These animals have thinner coats and naturally more sensitive skin and as such are susceptible to extremes of weather. They will lose weight if they are exposed to continuous rain and wind in the winter or are unable to get away from the flies in the summer – when they may resort to attempting to run away from the flies. Agood form of shelter is essential for these types of horse. Natural trees and hedges may not be enough.
If the horse does unexpectedly lose condition it would be sensible to ask your vet to give him a health check. This will eliminate teeth problems, and ensure that there is no worm burden, disease or pain that is affecting his body. An older companion horse may start to carry less weight as its systems become less efficient (see the All About Pets leaflet Care of the older horse (H20)).
Exercise for the non-ridden companion
The horse is designed to spend the majority of its day walking and grazing, therefore most companions will need at least all day or all night turned out to pasture.
If body condition is not a problem then 24 hour turnout is the most natural lifestyle. However as modern horses are bred to work they usually enjoy a routine of ‘coming in’ regularly and having some attention and interaction.
While a horse which is working hard can manage on long periods of stabling, the companion horse should not be expected to live permanently in a stable except if sick, lame or in exceptionally bad weather conditions. If possible, turn out in a riding arena or safe yard will break the monotony and give the horse the opportunity to exercise. Some form of daily exercise is essential.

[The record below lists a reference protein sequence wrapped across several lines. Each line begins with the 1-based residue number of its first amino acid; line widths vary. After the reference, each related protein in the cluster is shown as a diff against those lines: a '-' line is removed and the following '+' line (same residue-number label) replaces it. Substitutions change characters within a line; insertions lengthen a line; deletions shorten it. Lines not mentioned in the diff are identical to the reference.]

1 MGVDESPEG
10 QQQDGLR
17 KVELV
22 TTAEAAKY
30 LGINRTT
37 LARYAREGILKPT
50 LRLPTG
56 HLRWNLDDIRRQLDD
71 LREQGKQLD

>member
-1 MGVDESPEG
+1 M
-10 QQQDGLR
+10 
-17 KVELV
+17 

Many horses enjoy a safe walk in company, either led from another horse or led in-hand. For young horses it is great education; ensuring they have the skills to be led and handled is something the horse owner owes his horses.
How much they do depends on their education, fitness and soundness.
Lunging and long-lining
These really are only suitable for young animals likely to be trained to be ridden. It is useful for most horses to understand how to be lunged should the vet need to assess soundness, but it is hard work on the joints of the horse and most non-ridden companions are not ridden due to lameness, so lunging would not be beneficial.
Natural Horsemanship activities
If the horse is completely sound you may wish to engage in Natural Horsemanship activities. It is essential to be trained by a good horseman to do this – not all methods will suit all horses.
Related Blue Cross publications
The following leaflets from the All About Pets series may be useful.